Less than a week after the Federal Communications Commission cited Lyft for violating the Telephone Consumer Protection Act by requiring customers to provide consent to receive automated text messages, the company changed its terms of service.

In the citation, the FCC said it found that Lyft “(1) unlawfully conditioned consumers’ ability to use Lyft’s services on their agreement to receive marketing text messages, and (2) illegally circumvented the FCC’s disclosure requirements for prior express written consent.”

Lyft requires users to agree to its terms of service prior to entering their personal information. Section 6 of the TOS reads: “By becoming a User, you expressly consent and agree to accept and receive communications from us, including via e-mail, text message, calls, and push notifications to the cellular telephone number you provided to us. By consenting to being contacted by Lyft, you understand and agree that you may receive communications generated by automatic telephone dialing systems and/or which will deliver prerecorded messages sent by or on behalf of Lyft, its affiliated companies and/or Drivers, including but not limited to … communications concerning promotions run by us or our third-party partners.”

The Section further stated that “You acknowledge that you are not required to consent to receive promotional messages as a condition of using the Lyft Platform or the Services. However, you acknowledge that opting out of receiving text messages or other communications may impact your use of the Lyft Platform or the Services.”

During the course of its investigation, the FCC staff found that Lyft did not provide unsubscribe options for consumers and that even after searching for instructions on how to opt out of texts, no instructions could be found.

“FCC staff also discovered that when they followed the opt-out instructions, they were no longer able to receive security confirmation text messages needed to log in to their Lyft accounts,” the agency said in its citation. “In other words, exercising the option to decline marketing messages made it impossible to use Lyft’s services. Accordingly, the evidence shows that Lyft’s opt-out representations are illusory in nature, and Lyft effectively requires all consumers to agree to receive marketing text messages and calls on their mobile phones in order to use services.”

The FCC’s TCPA regulations make it unlawful to require a consumer to consent to receive autodialed or prerecorded telemarketing or advertising calls or texts as a condition of purchasing any property, good, or service. Therefore, the agency said Lyft’s TOS violated the regs, as the company failed to obtain prior express written consent as mandated.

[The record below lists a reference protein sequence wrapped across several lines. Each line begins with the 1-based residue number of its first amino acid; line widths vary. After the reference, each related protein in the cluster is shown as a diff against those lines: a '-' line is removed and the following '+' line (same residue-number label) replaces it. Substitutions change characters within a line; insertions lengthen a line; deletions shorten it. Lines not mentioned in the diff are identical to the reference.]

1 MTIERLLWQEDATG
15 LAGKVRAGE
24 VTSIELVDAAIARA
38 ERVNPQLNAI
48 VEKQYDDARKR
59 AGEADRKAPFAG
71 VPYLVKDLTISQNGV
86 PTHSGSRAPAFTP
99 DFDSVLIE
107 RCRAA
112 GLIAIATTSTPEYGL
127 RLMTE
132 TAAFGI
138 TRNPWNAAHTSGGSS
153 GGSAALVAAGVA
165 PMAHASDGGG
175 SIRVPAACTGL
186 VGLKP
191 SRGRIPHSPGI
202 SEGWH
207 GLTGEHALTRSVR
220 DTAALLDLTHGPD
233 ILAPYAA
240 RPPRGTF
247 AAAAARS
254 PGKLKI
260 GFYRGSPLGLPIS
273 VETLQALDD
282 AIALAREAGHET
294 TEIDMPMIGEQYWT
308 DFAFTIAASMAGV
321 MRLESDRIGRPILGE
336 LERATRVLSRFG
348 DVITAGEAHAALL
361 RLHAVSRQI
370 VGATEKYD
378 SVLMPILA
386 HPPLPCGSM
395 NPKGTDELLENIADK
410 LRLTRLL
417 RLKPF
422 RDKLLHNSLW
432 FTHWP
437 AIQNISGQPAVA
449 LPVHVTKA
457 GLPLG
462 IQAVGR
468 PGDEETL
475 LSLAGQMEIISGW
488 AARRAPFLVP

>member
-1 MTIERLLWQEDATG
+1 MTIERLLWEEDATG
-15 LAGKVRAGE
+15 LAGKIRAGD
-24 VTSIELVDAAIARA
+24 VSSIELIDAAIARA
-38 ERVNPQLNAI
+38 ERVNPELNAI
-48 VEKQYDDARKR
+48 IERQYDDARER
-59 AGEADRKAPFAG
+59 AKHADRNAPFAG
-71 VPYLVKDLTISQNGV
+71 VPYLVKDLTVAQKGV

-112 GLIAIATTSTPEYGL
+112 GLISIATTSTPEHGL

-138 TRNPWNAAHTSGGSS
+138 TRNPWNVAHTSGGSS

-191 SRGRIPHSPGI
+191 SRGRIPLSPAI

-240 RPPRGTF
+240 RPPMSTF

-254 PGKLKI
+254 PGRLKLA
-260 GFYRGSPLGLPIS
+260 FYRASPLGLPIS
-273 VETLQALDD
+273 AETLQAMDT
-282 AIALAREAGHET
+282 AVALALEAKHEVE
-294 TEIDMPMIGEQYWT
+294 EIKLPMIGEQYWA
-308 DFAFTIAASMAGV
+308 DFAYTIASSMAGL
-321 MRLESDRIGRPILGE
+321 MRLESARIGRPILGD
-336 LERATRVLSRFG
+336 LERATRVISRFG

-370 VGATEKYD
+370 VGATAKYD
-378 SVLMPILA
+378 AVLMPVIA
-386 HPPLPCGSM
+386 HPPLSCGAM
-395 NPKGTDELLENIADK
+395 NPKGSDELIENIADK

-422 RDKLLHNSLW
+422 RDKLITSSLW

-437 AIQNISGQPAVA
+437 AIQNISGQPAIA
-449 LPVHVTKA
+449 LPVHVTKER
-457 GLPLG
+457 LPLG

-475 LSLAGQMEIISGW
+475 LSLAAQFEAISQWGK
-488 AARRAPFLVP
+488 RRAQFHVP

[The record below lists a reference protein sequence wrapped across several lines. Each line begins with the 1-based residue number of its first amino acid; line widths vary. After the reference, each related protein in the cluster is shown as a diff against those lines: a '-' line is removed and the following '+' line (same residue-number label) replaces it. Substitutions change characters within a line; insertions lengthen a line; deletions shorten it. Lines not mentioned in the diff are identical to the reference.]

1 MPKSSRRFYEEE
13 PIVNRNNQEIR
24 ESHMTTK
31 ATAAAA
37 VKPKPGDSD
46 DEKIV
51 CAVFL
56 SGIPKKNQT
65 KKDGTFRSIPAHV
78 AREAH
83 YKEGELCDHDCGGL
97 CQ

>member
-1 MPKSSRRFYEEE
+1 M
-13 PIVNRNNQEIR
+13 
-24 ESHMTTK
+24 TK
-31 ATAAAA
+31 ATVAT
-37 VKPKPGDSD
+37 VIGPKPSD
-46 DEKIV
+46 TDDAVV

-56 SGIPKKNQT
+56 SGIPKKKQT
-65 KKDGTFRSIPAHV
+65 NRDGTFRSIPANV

Giving Lyft 30 days to respond to the citation, the FCC cautioned that future violations could result in monetary forfeitures of $16,000 per violation and up to $112,500 for a single act or failure to act.

Lyft responded within the time period, changing the TOS within one week. The company dropped the consent requirement, added instructions for users on how to unsubscribe from marketing text messages and still receive other communications from the company, and provided a new answer in the company’s FAQs page about how to opt out of receiving messages.

In a statement, the company said the changes were a move “to be as transparent as possible with consumers,” adding that Lyft “has not been using promotional texts to spam users with unwanted communications.”

To read the FCC’s citation in In the Matter of Lyft, Inc., click here.

Why it matters: The citations (a similar order was directed at First National Bank based on its requirement that users receive text messages in order to participate in online banking or Apple Pay) are just the latest example of the FCC’s recent efforts with regard to TCPA enforcement, after issuing its game-changing Declaratory Ruling and Order this summer. One Commissioner decried the Lyft citation as misguided and “just the first of many harmful real-life effects of the Commission’s march to drastically expand the scope of the TCPA.” “Today’s enforcement bureau action showcases once again the commission’s complete cluelessness when it comes to the tech economy, missing the point about how these free, popular, and entirely optional services actually work,” wrote FCC Commissioner Michael O’Rielly in a dissenting statement. “The bureau is targeting two innovators who are putting power in consumers’ hands to pay for their groceries or locate a safe ride directly from their mobile phones, for communicating with their customers on mobile phones.”